The wide disparity in dropout rates for the various racial/ethnic groups that has persisted in the past continues to exist. Hispanic students had the highest annual dropout rate at 7.9 percent. The annual rate was 5.9 percent for African-American students and 4.5 percent for Native American students. The rate for white students was 2.7 percent, while the rate for Asian students was lowest at 2.3 percent. This is the first year since the Department of Elementary and Secondary Education has been collecting dropout data that white students have not had the lowest dropout rate.
The projected four-year dropout rate for the Class of 1999 showed similar disparity by race/ethnicity. The rate was highest for Hispanic students at 28 percent, followed by African-American students at 22 percent, and Native American students at 17 percent. The rate for white students was 11 percent and the rate for Asian students was 9 percent.
While the annual dropout rate increased for white students between 1995 and 1996 from 2.6 to 2.7 percent, it decreased rather substantially for all other racial/ethnic groups. The annual dropout rate decreased by 1.4 percentage points for both Hispanic and African American students, from 9.3 to 7.9 percent for Hispanic students and from 7.3 to 5.9 percent for African American students. The rate for Asian students decreased from 3.0 to 2.3 percent, and for Native American students it went from 5.2 to 4.5 percent (the rate for Native American students is susceptible to wide fluctuation due to low enrollment).
A total of 1,043 ninth- to twelfth-grade students enrolled in the state's 42 vocational-technical schools, out of an enrollment of 30,488, dropped out of school during the 1995-96 reporting year.. This represents an annual dropout rate of 3.4 percent, equal to the statewide rate. The projected four-year dropout rate for all vocational-technical schools was 13 percent.
In 1996, 82.5 percent of vocational students attended the 32 regional, independent or county vocational-technical schools in the state. The remainder attended the 10 vocational-technical schools that were part of city and town school systems. The annual dropout rate of 5.7 percent for city/town vocational-technical schools was nearly two times higher than the rate of 2.9 percent for regional, independent and county vocational-technical schools. The projected four-year rate was 21 percent for city/town vocational-technical schools and 11 percent for regional, independent and county vocational-technical schools.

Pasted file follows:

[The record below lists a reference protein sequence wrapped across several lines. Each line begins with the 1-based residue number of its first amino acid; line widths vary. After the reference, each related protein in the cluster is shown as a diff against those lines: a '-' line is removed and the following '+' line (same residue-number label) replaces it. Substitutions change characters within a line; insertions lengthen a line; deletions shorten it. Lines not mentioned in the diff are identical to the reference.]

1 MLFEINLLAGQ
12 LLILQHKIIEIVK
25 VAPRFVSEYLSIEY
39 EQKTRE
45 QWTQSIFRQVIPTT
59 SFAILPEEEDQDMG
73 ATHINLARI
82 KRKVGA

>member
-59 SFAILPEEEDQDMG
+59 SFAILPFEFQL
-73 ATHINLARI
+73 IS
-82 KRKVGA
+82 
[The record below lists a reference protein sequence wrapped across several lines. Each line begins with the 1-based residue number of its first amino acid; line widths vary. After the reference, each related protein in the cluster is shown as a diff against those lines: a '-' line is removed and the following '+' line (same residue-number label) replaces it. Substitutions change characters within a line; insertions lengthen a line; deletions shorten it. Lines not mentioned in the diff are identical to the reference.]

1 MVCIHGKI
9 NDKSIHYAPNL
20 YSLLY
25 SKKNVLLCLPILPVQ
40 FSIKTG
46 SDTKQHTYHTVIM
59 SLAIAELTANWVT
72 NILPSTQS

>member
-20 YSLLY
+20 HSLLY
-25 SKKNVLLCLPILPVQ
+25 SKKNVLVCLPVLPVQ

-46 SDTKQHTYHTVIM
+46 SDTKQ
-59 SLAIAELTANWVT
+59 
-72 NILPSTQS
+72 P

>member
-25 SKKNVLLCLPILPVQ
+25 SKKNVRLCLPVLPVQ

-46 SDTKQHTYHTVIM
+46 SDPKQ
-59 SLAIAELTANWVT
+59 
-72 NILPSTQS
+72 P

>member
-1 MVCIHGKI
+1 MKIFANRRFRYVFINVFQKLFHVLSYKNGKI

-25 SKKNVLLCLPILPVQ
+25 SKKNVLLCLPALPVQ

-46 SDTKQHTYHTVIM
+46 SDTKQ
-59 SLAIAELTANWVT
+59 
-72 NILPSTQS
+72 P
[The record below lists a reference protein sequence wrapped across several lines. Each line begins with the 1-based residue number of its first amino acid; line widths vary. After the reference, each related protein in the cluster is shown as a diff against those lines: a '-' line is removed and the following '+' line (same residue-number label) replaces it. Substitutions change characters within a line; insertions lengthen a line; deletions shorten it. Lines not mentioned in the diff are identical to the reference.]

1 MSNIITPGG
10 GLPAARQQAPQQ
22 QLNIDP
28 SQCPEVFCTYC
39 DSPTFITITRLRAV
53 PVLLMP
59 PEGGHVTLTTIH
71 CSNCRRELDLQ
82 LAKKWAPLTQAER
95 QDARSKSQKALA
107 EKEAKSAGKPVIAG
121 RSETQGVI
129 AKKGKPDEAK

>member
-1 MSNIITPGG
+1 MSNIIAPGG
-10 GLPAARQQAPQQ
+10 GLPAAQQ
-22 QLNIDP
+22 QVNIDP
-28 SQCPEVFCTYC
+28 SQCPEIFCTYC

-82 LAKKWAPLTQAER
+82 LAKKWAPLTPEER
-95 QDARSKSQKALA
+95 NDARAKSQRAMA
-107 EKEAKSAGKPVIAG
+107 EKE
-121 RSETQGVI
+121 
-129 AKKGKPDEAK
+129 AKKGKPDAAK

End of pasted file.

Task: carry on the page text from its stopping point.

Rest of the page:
The annual dropout rate for all vocational-technical schools decreased from 4.0 to 3.4 percent between 1995 and 1996. The rate for city/town vocational-technical schools decreased substantially from 11.1 to 5.7 percent, while the rate for regional vocational-technical schools increased from 2.5 to 2.9 percent.
As mentioned above, 20.3 percent of the total number of students who dropped out during the 1995-96 reporting year returned to school by October 1, 1996. These students are referred to as returned dropouts.
The percentage of dropouts who returned to school varied widely by school (Figure 4). Of the 311 schools having any of the grades nine through twelve which had dropouts during the 1995-96 reporting year, 122 schools (39.2%) had up to 20 percent of their dropouts return to school by October 1, 1996. Another 88 schools (28.3%) had between 20 and 40 percent returned dropouts. Sixteen schools had between 40 and 60 percent of their dropouts return, and six schools had between 60 and 80 percent returned dropouts. Two schools had between 80 and 100 percent of their dropouts return, and eight schools had all of their dropouts return. Sixty-nine schools (22.2%) had none of their dropouts return to school.
The distribution of returned dropouts also varied among specific populations of students (Table 1). The following figures reveal that certain students are more likely to return to school than others:
Grade There was slight variation in the likelihood to return to school among students of different grades. Students in grade nine (20.9 percent) were most likely to return to school, followed by grade twelve (20.4 percent), grade eleven (20.1 percent) and grade ten (19.9 percent).
Gender Male dropouts were slightly more likely to return to school than female dropouts. Of all males who dropped out, 21.0 percent returned to school, while 19.4 percent of females who dropped out returned to school.
Race/Ethnicity Hispanic students who dropped out were more likely to return to school than students of other racial/ethnic backgrounds. Of those Hispanic students who dropped out, 25.0 percent returned to school. Asian students (20.6 percent) were the second most likely to re-enroll, followed by white students (19.9 percent) and African-American students (15.2 percent). Native-American students (11.5 percent) were the least likely to re-enroll.
Vocational Students Students at vocational-technical schools were slightly less likely to return to school than students statewide. Of those vocational students who dropped out, 19.6 percent returned to school. Students at city or town vocational schools (31.3 percent) were nearly two and a half times as likely to return to school than those at regional, county or independent vocational schools (13.5 percent).